What was your personal reaction to reading the book itself, and to the task of translating it?
Rickardsson's story is riveting, and you so rarely read first-hand accounts by adults who grew up in circumstances like Rickardsson's. I particularly loved how beautifully she drew the distinction between a loving parent and a parent with the privilege or systemic supports to be able to provide a stable home.
But personally – although the details of her life make for gripping reading – I was most struck by what a talented writer she is. In her very unique voice, with her very unique story, she turned her biography into what I found to be an exquisite multicultural mystery/coming-of-age tale.
How much contact did you have with Christina Rickardsson during the translation process?
Almost none. She was very gracious and willing to answer questions, but I think I only had one or two questions for her from the whole book.
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Were any parts of the book particularly challenging to translate?
The hardest parts for me were figuring out the Portuguese terms for things – especially the names of plants, animals, insects, foods – that were described only in Swedish! Each of these became a little puzzle for me as I tried to figure out what the correct Portuguese term might be. American readers tend to be very comfortable with food terms in other languages, so for that American audience I sometimes decided to leave terms in Portuguese and just add a description if needed.
As an example, when the Swedish text talked about ostbröd (a type of Brazilian cheese bread made with tapioca flour often eaten at breakfast), I ultimately decided to use the Portuguese term pão de queijo (along with a description of what it is) because I knew many North American readers would be familiar with the Portuguese name. There's a place that sells this not far from my house!
Which were your favourite parts of the book?
I lived in Hawaiʻi as a kid and grew up to be an American Scandinavian translator. So, on a deeply personal level, I really related to the multicultural, tropical vs. Nordic juxtapositions. But way beyond that, my favorite parts were her descriptions of life in the caves, life on the streets, her memories of her childhood friends, and especially the allegory of her skydiving. Oh – and I especially enjoyed her description of how welcoming her birth family was to her when she finally rediscovered them.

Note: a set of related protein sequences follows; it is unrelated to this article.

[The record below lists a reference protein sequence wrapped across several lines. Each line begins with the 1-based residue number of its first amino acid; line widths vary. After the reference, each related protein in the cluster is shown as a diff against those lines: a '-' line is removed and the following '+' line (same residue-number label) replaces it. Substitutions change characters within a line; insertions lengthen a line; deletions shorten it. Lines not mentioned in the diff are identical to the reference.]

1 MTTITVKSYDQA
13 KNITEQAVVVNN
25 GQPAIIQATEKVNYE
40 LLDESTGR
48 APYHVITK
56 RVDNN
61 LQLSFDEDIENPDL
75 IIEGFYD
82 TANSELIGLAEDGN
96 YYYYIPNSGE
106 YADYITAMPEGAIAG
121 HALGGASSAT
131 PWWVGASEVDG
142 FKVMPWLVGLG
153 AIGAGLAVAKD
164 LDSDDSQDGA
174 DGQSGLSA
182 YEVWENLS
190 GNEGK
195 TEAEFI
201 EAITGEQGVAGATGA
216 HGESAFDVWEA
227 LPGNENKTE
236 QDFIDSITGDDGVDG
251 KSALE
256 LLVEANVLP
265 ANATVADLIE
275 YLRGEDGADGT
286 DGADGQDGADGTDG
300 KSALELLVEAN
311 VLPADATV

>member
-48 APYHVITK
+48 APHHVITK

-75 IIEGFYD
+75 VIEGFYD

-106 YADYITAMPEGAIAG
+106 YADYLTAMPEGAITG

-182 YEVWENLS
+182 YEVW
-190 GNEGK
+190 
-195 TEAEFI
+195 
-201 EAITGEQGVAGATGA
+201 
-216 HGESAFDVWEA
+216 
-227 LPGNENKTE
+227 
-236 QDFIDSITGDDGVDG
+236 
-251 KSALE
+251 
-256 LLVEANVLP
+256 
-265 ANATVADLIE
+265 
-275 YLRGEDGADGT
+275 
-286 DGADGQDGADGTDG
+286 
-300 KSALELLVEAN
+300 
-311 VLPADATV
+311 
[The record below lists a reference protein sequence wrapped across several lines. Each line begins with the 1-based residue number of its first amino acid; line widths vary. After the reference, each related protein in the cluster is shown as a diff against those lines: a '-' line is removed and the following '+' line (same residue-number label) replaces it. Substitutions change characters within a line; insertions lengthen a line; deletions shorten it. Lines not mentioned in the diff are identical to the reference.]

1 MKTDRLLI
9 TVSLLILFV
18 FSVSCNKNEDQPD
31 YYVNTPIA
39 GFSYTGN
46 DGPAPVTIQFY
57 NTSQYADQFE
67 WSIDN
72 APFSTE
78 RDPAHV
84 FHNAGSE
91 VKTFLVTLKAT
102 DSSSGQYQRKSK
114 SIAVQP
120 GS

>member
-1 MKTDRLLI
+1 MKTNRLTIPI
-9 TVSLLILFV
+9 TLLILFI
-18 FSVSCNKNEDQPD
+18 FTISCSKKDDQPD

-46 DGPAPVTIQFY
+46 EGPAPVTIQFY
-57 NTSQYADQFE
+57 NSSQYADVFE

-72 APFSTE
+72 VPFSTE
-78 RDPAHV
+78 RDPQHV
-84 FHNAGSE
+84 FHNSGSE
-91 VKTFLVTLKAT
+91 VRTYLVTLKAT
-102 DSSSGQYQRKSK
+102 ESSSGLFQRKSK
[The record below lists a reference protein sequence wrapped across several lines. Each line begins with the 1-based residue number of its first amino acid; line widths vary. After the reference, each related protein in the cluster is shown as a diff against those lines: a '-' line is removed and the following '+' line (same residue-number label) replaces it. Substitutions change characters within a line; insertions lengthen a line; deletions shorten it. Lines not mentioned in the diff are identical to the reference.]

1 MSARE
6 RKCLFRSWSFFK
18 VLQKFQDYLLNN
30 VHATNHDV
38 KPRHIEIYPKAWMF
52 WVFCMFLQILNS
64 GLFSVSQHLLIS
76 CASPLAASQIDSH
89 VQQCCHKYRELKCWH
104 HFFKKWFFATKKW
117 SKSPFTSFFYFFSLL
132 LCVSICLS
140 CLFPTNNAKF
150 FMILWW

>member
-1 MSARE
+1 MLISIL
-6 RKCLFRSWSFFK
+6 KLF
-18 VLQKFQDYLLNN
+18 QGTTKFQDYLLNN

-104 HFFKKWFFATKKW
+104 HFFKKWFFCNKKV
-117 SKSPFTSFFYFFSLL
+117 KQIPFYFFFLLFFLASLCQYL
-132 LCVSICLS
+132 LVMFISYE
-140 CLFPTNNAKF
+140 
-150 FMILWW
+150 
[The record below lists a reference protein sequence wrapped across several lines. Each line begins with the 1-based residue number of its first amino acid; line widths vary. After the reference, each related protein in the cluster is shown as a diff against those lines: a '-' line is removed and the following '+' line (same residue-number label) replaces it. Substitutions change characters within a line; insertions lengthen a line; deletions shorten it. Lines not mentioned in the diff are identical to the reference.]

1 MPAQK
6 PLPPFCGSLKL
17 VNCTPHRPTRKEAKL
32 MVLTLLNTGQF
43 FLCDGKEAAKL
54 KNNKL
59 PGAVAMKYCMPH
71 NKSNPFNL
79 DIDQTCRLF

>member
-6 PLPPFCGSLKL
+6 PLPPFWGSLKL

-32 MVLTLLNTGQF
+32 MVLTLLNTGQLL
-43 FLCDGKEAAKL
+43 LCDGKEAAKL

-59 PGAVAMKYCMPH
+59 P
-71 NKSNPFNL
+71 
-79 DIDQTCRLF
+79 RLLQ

Do you have a particular routine, or a method when you translate?
I've been a full-time freelance translator for about 20 years. I approach my work the way it sounds like many authors do, generally working specific hours every business day. I try to have a goal in mind for how many words or pages to translate each day, but there are always sections that move more slowly because they require a lot of terminological research or nuance, or that move more quickly because they contain a lot of dialogue or straightforward exposition.
I always devote extra time after my first translation pass to do a careful read-through using my internal 'English ear' to listen to the flow and cadence of the text in English, once my brain is further removed from the Swedish. I imagine Swedish speakers who have studied English and struggled with adverb placement will chuckle that I spend a lot of time during this phase moving adverbs to better spots in a sentence!
Tara Chace has translated more than forty novels from Swedish, Danish, and Norwegian. Her Swedish translations have included works by Jan Stocklassa, Christina Rickardsson, Sven Nordqvist, Johanne Hildebrandt, Johan Theorin, Viveca and Camilla Sten, Simona Ahrnstedt, Caroline Eriksson, Åsa Träff, Camilla Grebe, and Per Nilsson. Her translation of Nilsson's You & You & You won the LA Times Book Award in 2006. An avid reader and language learner, Chace earned her doctorate in Scandinavian languages and literature from the University of Washington in 2003. She enjoys translating literature for adults and children. She lives in Seattle with her family.